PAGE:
A colleague asked me about digital resources for teaching English so she could support one of her exchange groups. They were looking for resources with low impact on workload but positive impact on learners. I thought I’d reformulate my reply into a blog but then decided that sharing my email reply would be just as authentic and play with the traditional lines of a blog post. I hope you find some or all of it useful 😊 ~ Chloë
Oh goodness – where to begin 😃. I’ll be as brief but as informative as possible:
Please recommend our screencasts via our PDNorth Youtube account. There are lots more to be added from an English & Maths PoV over the coming months too, from the OTLA Digital folks. Our screencasts have an element of practical ‘how to’ but most importantly they include pedagogical uses (and limitations) from real life experience in the FE classroom/training room/library!
I would fully recommend the Padlet* screencast which focusses on approaches and strategies as I detail a range of uses from personal experience in ESOL, English, Food Safety and Digital training contexts. Check it out here: https://www.youtube.com/channel/UCa3XL5tqV6TwbirjbXbRM5Q?view_as=subscriber
One of the latest blogs on PDNorth is about Screencasting* and that again includes my experience of using it for ESOL/English with some practical examples and suggestions. Read it here: https://pdnorth.org.uk/pd-north-blog/
Shaping Success Courses
Perhaps signpost practitioners to the digital approaches / multimedia webinars we have via Shaping Success (£25 per person or free if they fit one of the freebie criterion)? These webinars speak about specific websites / apps and how they can be used to teach English &/or Maths but these require a little play time to explore. We also encourage people to think critically about using digital in the classroom (ie not just for sparkles!). More info:
Average bog standard websites can be really useful for English teaching to explore comprehension and navigation whilst using websites they may already use (or need help being able to use). These days job applications are all online / shopping online is more convenient / accessing transport timetables etc so embedding personal digital skills and digital literacies with everyday websites is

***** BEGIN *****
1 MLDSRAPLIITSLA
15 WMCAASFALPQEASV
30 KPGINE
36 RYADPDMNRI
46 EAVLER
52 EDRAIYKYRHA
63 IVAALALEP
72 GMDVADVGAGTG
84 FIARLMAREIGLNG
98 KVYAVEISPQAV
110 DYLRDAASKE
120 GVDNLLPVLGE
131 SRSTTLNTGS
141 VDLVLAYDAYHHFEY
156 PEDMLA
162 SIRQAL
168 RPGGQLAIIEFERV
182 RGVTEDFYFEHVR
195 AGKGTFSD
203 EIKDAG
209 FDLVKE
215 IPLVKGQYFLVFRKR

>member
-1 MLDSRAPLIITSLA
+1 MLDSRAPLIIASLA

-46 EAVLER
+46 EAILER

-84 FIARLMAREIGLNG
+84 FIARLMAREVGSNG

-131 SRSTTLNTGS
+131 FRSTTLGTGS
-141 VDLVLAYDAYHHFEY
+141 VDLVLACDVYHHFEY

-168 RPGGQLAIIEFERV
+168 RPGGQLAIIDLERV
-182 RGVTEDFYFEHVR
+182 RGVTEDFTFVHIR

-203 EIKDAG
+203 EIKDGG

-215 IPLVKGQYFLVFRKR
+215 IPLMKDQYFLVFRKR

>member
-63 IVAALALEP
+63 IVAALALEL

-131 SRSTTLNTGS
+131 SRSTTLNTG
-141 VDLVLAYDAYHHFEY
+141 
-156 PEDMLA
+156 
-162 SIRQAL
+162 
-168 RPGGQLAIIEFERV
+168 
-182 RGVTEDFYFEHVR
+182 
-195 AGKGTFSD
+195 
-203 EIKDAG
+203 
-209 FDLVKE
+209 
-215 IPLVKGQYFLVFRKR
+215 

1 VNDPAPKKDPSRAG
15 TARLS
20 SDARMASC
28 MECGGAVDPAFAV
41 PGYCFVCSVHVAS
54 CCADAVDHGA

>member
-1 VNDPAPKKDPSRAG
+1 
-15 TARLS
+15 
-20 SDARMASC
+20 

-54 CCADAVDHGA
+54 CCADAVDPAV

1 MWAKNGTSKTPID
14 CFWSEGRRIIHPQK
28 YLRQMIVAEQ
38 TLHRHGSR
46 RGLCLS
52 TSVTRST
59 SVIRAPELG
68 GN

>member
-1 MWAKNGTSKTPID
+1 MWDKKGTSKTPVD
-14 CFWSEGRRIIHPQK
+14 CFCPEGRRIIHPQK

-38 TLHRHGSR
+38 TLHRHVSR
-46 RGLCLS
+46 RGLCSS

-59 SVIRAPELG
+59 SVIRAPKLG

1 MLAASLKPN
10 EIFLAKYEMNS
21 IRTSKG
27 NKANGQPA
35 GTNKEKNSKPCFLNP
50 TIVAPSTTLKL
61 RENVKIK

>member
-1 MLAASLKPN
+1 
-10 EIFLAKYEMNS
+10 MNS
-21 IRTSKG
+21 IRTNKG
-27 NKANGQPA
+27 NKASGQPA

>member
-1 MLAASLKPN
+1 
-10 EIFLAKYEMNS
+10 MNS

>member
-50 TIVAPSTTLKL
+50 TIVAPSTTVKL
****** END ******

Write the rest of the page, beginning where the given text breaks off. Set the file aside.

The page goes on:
An example of one ESOL lesson I did (at an FE college in a computer room): Students accessed an Excel spreadsheet (quick one I made) on a Padlet and downloaded it. It had a ‘shopping list’ of 15 items on it for which they had to find and price up at Asda / Tesco / Sainsburys online. Then they worked out the total etc to see which one was the cheapest. At the end they uploaded their document to the Padlet so I had a record of their work (also useful for RARPA). Okay, I’m using Padlet, Excel and 3 websites there but they also wanted to know how to use Excel and upload/download/add an attachment so I incorporated that into the session too. It took me minutes to make the Excel document and add it to a Padlet so it wasn’t a burden on my time (I know this is a real concern with digi stuff) and I reused the document / Padlet with other classes. However, you could just do a paper version of the Excel Sheet and learners could access the supermarkets on their phone (if they have access to one).
I highly recommend using a blogging website when teaching English. Particularly reading. The one I used originally a few years ago was Blogger* but issues with that included needing a Google Account/Email address which was a barrier to many of my learners. I ended up turning to Edmodo* as that ticked lots of boxes and has a familiar interface (it looks like Facebook with similar functionality). I’ve gauged from colleagues though that Edmodo hits it off with ESOL learners
better than English.
Specifically ones that come with the phone and don’t rely on learners downloading things/using their space. For example: voice recorder is great for recording themselves before writing an essay. Or recording a convo and transcribing it. Also good for practicing pronunciation (ESOL).
However, I wonder from your email if you mean very specific resources that have already been created…? If so, I recommend: The British Council / British Council
NEXUS (ESOL), One Stop English (ESOL), Film English (ESOL + ELT), English My Way (v low level ESOL), BBC Skillswise and of course: the Excellence Gateway!
I know it’s easier said than done, but I truly believe in the importance of sharing with colleagues who you work with. Many departments/organisations don’t do this (especially if tutors are 0hrs or don’t work together physically etc) but it really does help to lighten everyone’s load if everyone shares something. Infact this reminds me of a quote (by George Bernard Shaw) that Sue shared with us which I think helps to sum up the purpose of PDNorth tbh: